The governor of California is pushing for the creation of a state version of the Consumer Financial Protection Bureau.
Gov. Gavin Newsom on Friday unveiled a California Consumer Financial Protection Law as part of his proposed 2020-21 state budget, according to a report by The Los Angeles Times. The proposed law would overhaul California’s existing Department of Business Oversight and rename it the Department of Financial Protection and Innovation (DFPI).
Newsom said the proposal was in response to the relaxing of CFPB authority under the Trump administration. Since Donald Trump took office, the federal regulator has lessened its oversight of financial firms.
“as the Trump administration undermines and weakens the rules that protect consumers from predatory businesses, California is filling the void and stepping up to protect families and consumers,” Newsom said in an email to the Times.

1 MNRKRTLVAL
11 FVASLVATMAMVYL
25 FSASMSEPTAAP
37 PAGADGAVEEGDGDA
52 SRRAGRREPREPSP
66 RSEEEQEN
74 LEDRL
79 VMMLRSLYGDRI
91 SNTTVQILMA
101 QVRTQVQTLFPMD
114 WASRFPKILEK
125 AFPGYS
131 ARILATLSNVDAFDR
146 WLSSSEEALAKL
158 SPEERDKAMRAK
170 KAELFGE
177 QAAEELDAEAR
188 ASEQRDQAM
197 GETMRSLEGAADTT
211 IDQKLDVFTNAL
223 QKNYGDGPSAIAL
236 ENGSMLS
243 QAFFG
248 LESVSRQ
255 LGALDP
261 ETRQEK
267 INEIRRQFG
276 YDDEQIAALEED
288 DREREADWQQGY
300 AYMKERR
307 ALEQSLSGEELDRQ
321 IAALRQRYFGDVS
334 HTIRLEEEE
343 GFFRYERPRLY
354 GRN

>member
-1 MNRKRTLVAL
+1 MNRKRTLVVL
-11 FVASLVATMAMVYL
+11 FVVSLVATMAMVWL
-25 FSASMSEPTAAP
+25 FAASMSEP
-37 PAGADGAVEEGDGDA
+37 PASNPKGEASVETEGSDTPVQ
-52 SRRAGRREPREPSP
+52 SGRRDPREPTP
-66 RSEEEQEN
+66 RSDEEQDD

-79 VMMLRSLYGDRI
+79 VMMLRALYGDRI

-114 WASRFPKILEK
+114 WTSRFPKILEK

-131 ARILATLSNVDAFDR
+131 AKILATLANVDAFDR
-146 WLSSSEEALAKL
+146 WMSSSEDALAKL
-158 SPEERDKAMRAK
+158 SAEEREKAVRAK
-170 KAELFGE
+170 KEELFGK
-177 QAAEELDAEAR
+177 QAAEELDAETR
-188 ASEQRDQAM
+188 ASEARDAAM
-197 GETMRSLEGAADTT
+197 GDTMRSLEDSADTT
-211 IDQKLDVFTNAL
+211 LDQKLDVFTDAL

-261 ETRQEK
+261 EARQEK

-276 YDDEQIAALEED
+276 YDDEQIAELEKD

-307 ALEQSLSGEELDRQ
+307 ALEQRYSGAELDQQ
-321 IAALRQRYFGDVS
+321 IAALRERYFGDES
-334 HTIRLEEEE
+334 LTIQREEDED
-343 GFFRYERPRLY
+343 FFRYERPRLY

The state’s current Department of Business Oversight licenses and regulates securities brokers and dealers, investment advisors and payday lenders, according to the Times. As the DFPI, it would take on additional regulatory authority, add dozens of new staff members, more closely scrutinize consumer markets, and increase outreach to frequently targeted consumers, such as immigrants and veterans.
The new law would also give California oversight of debt collectors, which is currently limited to federal regulators, the Times reported.